The actual rate at which it is imagined artificial intelligence (AI) will transform business processes is likely to exceed reality for several years to come, as the transition from predictive and generative to truly assistive AI takes more time than many today fully appreciate.
Camunda CEO Jakob Freund told attendees at the CamundaCon 2023 event today that early next year the company will leverage generative AI technologies to create co-pilots that will make it simpler to build process models that will make it easier to automate processes using a natural language interface. However, it will take significantly longer to automate workflows using assistive AI technologies that automatically fill out a form, he noted.
Generative AI technologies today can automatically create the form, but the level of automation that many business executives today envision in terms of being able to automatically populate that form with actual data is still a way off, says Freund.
In fact, it’s likely there will be a period of disillusionment with AI once business executives realize the limitations of generative AI, he says. “It’s dreams versus reality,” says Freund. “Today there’s a lot of fantasy.”
Even as more end users are exposed to generative AI platforms the hype continues to build, but there will inevitably be a trough of disillusionment, notes Freund. However, after that period there will be substantive advances that will lead to massive gains in business process efficiency, he adds.
As a provider of a platform for orchestrating business processes, the Camunda platform is already employed by 546 organizations, including CapitalOne, First American, Lowe’s, NatWest Bank, Sonexus Health, The Municipality of Munich, Urban Tech Hero and Walmart, to drive more than 5,000 business use cases.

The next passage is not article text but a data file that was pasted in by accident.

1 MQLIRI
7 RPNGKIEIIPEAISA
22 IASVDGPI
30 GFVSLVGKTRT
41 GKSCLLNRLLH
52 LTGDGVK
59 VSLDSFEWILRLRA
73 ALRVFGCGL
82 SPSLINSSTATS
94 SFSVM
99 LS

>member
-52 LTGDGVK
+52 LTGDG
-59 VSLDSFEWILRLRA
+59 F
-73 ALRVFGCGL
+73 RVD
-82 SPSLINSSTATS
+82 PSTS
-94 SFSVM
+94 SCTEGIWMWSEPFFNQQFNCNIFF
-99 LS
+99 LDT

Most of those use cases will inevitably be augmented by AI, but building and testing AI models for specific processes requires time and expertise. Organizations will also need to determine the degree to which they can employ a public AI platform versus needing to customize an existing one or build their own based on the sensitivity of the data used to train them. In addition, data privacy regulations may also require organizations to always retain control of the data used to train an AI model.
It’s also not clear whether those AI models will be deployed in the cloud and accessed via a managed service or deployed by an internal IT team in an on-premises IT environment where much of the data that large organizations store and analyze still resides.
Each organization will need to decide for themselves what type of AI to embrace when, based on what makes the most financial sense. The one thing that is for certain is that rather than being an event, AI will be more of a journey that organizations should prepare to be on for many years to come.